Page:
If it’s on the internet, it must be true, right? While most adults know that’s not the case, do children? Turns out, most kids don’t, despite having grown up with technology.[1] Over the last decade there has been a drastic increase in the amount of time young people spend with media, so it’s important for them to learn to control the media that surrounds them, rather than letting it control them.

We created a Civic Literacy and Media Influence (CLMI) fellowship program to do just that. Working with seasoned media professionals, students develop critical thinking skills about the media and learn how the media shapes our culture and society.

The 12-week course focuses on the fundamentals of journalism, editorial narrative, public policy, government and storytelling through experiential, project-based and lecture modules.

“I never understood how intentional media companies are about the information they share,” said Aspen A., who just completed a CLMI fellowship. “They want enticing headlines and stories that captivate audiences. People think that the most important stories are the exciting ones, which isn’t the case.”

Aspen learned that 48 percent of adults get their information mostly from social media.[2] “With a growing intricacy in news consumption, we are now seeing a prevalence of false and deceptive news,” she said. “It is critical that teens learn how to decipher facts from fiction in journalism and advocacy to ensure we are not being persuaded by inaccurate narratives.”

Aurora G. said the CLMI program acquainted her with valuable, reliable research sources. “They encouraged me to search for evidence-based data and less opinionated pieces, while informing me of the danger of misinformation and disinformation easily accessed through popular online search engines,” she explained. “Much of the world has transitioned to online-based information and recordkeeping, but not enough people know how to efficiently use, understand and translate the information handed to them online.”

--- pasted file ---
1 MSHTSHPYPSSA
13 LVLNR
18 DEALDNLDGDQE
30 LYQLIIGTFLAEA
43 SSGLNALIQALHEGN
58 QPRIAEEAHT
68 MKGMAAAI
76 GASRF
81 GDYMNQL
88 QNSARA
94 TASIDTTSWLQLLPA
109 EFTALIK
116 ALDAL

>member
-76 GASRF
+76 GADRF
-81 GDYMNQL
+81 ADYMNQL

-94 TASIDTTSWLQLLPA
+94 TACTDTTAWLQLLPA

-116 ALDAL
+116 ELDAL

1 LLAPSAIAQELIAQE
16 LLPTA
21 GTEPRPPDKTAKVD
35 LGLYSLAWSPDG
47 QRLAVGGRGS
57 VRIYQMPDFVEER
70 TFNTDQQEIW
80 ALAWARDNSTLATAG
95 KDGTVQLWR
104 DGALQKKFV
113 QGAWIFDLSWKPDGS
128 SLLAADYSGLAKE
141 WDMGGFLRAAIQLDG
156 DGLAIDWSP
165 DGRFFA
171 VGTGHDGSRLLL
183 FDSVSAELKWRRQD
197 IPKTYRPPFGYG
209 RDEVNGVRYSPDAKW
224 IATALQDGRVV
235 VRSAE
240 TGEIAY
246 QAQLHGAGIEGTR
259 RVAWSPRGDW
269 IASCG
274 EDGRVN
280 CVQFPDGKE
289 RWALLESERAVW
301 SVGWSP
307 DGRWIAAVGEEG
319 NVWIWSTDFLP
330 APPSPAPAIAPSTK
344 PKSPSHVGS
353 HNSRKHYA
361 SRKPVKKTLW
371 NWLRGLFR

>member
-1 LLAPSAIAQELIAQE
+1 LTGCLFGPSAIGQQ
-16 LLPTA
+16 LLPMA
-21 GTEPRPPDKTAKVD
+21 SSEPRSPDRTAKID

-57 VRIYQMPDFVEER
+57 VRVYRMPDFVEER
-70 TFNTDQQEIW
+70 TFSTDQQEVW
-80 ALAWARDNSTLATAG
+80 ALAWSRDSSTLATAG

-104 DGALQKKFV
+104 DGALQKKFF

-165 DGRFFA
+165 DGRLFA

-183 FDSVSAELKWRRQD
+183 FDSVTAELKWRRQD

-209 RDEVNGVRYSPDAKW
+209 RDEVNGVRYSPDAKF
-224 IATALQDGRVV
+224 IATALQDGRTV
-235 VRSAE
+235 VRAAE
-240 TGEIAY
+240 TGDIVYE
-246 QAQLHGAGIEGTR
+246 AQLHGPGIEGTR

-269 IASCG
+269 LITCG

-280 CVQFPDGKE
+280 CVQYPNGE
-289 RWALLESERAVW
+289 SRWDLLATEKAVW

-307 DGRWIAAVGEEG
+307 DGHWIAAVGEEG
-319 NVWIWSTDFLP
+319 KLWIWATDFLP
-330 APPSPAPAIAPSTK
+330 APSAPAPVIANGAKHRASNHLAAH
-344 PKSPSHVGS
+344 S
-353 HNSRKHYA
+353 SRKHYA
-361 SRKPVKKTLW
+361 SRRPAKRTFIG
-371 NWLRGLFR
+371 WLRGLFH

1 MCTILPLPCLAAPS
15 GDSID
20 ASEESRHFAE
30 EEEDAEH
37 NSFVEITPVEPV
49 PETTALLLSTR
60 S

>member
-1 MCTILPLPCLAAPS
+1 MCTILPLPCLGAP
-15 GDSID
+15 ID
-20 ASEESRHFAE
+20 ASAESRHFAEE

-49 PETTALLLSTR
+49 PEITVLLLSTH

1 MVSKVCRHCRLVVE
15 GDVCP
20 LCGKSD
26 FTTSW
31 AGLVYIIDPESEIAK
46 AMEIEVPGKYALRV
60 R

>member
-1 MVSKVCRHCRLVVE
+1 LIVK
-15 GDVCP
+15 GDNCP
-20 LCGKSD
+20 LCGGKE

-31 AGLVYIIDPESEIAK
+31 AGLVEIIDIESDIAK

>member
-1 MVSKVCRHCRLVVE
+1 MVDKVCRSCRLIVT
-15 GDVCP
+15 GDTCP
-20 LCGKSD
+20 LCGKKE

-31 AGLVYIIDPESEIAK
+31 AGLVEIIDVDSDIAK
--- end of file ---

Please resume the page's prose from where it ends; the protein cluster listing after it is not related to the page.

The field of journalism has declined in recent years and is expected to shrink another nine percent in the next 30 years. Our CLMI program emphasizes the important role journalism plays as a watchdog for the public interest. Fortunately, media literacy programs like this have ignited some students’ interest in pursuing a career in journalism.

Aspen recalls a challenging assignment to write unbiased posts for the BE Note blog. “When you are passionate about a topic, you want to infuse your writing with your opinions,” she explained. “But the goal of informing people is to report facts without bias. I learned what language to use and to avoid. I now can tell when an article is deliberately leaning toward a certain opinion.”

[1] https://www.greatschools.org/gk/articles/raise-a-source-savvy-kid-in-the-age-of-fake-news-and-internet-hoaxes/

[2] https://www.pewresearch.org/journalism/2021/09/20/news-consumption-across-social-media-in-2021/

Written By:
Ann Abajian